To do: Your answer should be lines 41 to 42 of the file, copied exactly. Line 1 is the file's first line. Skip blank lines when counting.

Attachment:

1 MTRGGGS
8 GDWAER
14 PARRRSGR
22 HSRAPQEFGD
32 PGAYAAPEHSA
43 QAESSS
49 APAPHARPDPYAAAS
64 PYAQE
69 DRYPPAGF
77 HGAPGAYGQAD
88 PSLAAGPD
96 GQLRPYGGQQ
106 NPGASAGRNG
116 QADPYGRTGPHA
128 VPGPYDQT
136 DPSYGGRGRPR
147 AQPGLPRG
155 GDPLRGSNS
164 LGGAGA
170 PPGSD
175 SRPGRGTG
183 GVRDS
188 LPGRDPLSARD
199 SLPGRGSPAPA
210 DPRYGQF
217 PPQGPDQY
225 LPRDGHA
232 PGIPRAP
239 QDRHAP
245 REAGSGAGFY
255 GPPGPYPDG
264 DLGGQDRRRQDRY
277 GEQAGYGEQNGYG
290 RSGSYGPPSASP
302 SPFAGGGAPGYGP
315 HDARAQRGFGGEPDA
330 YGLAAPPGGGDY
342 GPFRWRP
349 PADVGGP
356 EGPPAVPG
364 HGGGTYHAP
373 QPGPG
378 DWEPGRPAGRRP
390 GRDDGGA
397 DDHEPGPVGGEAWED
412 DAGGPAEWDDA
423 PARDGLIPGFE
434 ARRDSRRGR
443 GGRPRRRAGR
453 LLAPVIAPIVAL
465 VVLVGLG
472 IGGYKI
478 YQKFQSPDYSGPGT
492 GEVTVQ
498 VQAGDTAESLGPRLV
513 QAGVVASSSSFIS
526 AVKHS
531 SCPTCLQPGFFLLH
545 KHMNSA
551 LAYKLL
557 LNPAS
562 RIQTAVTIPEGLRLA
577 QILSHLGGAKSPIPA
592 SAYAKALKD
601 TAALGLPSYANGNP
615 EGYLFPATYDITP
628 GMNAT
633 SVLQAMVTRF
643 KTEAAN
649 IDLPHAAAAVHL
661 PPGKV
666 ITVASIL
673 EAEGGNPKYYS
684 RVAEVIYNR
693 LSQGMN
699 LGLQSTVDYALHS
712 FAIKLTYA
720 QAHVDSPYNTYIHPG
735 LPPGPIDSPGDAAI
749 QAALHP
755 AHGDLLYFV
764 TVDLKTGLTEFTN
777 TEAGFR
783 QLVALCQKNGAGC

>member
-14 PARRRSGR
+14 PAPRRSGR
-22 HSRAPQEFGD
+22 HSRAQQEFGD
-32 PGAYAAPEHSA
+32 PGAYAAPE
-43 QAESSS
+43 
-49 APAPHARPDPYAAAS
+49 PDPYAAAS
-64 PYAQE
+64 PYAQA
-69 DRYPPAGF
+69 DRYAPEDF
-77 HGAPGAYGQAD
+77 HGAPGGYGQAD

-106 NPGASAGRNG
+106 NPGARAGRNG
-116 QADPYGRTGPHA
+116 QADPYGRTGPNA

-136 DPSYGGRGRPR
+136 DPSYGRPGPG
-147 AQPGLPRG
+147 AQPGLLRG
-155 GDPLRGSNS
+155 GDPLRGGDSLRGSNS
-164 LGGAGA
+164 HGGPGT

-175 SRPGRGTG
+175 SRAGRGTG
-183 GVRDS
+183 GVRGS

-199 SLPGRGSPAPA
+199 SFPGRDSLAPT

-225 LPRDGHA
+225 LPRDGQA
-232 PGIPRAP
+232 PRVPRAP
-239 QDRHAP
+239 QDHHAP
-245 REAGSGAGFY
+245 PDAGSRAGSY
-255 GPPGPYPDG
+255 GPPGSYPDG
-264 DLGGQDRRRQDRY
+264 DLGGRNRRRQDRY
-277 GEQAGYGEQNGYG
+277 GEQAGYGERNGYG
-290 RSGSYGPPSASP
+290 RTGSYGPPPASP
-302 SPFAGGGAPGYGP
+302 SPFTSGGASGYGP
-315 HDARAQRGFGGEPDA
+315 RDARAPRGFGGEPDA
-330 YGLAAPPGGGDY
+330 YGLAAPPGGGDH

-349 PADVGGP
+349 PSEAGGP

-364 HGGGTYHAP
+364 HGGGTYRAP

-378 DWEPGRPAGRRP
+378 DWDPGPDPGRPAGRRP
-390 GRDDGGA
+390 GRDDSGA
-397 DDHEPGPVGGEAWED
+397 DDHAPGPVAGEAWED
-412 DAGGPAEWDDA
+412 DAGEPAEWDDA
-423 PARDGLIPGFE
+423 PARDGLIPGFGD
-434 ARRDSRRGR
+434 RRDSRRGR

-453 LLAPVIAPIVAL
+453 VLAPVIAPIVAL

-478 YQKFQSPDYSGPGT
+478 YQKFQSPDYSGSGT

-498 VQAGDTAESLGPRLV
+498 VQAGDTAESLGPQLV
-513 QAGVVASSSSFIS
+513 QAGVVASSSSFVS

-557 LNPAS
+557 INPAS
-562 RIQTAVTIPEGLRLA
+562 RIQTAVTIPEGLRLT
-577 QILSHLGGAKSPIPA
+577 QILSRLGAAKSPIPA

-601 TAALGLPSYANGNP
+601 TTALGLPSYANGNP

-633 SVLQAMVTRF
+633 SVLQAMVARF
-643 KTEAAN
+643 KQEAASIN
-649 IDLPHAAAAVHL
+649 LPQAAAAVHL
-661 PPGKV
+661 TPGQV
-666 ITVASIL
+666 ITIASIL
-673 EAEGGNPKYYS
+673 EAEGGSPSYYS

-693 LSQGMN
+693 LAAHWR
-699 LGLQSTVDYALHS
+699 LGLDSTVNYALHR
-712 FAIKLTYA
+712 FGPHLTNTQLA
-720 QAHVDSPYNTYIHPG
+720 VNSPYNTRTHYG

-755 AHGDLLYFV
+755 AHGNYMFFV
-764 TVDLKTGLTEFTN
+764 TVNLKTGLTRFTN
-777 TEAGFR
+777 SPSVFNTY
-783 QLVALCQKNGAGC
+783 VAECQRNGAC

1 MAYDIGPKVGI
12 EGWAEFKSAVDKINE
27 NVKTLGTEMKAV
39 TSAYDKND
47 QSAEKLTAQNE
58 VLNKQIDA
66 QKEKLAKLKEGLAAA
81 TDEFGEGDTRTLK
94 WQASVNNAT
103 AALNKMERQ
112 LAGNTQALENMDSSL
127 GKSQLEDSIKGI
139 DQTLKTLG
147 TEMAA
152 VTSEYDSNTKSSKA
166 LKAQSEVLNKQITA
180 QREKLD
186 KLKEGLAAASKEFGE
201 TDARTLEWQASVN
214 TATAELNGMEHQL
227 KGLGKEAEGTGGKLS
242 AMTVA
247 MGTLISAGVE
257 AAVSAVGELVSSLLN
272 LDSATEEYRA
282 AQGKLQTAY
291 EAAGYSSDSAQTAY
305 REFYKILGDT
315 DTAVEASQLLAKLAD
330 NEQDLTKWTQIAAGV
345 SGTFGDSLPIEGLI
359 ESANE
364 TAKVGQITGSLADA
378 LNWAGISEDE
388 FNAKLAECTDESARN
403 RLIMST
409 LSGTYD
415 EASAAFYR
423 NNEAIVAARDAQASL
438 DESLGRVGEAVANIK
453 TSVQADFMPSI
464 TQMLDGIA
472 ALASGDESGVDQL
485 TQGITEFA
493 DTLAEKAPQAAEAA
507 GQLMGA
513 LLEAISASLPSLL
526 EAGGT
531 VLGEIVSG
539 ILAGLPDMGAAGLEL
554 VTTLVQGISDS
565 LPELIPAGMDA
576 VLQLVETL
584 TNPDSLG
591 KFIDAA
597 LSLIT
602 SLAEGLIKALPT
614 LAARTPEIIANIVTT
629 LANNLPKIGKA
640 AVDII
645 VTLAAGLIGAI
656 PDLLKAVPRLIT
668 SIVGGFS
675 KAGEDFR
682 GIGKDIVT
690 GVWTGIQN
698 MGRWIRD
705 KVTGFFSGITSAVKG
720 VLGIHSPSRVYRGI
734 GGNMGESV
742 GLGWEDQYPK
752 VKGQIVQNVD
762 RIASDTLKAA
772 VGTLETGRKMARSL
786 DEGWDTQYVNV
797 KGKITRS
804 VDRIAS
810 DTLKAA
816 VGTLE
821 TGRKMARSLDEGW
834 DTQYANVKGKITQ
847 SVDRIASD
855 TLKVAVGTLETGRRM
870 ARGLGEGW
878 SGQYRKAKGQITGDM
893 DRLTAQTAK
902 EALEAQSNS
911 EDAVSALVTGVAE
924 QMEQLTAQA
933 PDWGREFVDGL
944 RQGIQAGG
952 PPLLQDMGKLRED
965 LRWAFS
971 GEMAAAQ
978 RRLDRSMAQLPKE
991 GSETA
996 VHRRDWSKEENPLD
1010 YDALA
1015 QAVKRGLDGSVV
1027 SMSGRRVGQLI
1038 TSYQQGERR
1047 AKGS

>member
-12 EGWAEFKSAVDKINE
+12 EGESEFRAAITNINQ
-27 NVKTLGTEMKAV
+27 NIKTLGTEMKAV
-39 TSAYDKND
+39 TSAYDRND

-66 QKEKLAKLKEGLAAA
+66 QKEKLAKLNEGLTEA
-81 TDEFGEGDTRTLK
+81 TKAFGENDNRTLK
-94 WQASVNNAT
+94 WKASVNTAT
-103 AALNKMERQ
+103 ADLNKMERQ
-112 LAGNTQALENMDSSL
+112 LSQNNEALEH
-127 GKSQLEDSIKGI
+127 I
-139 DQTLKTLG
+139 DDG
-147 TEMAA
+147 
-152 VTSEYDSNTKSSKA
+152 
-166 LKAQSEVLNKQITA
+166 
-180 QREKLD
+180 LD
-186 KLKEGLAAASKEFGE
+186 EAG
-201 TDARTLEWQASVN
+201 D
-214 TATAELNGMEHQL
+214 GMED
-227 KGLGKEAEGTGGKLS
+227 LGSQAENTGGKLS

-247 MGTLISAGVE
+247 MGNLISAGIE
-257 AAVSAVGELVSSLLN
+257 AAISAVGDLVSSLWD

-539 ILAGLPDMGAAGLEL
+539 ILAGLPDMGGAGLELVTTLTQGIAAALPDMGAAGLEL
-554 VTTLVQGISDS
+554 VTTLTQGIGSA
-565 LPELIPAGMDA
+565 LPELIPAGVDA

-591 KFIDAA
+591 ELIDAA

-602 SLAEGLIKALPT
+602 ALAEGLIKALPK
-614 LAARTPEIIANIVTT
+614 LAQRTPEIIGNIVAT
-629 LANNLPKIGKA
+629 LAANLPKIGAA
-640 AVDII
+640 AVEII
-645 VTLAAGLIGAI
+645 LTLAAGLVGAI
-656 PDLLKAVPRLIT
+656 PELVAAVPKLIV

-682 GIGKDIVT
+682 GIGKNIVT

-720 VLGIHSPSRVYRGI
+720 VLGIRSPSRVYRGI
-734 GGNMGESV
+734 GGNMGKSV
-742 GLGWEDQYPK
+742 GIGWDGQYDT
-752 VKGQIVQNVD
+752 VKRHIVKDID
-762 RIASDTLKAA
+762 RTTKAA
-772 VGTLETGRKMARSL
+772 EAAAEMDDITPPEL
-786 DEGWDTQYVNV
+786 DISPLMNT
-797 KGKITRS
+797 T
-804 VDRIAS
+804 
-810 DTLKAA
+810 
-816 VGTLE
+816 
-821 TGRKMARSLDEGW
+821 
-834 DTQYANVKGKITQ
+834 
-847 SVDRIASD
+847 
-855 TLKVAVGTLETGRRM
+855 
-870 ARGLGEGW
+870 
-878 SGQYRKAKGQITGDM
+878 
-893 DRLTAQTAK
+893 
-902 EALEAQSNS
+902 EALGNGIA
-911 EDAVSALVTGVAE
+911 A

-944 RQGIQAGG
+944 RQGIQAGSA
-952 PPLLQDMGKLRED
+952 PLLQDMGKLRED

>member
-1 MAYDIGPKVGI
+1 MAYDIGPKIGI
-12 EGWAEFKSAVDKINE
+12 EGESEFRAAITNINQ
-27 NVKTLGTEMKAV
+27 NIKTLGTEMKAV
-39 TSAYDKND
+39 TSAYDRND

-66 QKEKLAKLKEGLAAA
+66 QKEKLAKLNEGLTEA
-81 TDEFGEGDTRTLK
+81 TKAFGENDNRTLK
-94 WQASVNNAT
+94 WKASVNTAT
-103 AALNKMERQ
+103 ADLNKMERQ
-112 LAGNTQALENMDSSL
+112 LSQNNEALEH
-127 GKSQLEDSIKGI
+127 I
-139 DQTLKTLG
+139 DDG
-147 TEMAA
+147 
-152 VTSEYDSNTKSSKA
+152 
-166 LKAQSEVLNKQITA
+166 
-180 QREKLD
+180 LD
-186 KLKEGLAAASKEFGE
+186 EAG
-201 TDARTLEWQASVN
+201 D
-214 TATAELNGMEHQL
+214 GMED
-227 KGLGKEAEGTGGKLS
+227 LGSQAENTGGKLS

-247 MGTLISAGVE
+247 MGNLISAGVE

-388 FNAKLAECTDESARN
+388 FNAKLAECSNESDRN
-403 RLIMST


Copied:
364 HGGGTYHAP
373 QPGPG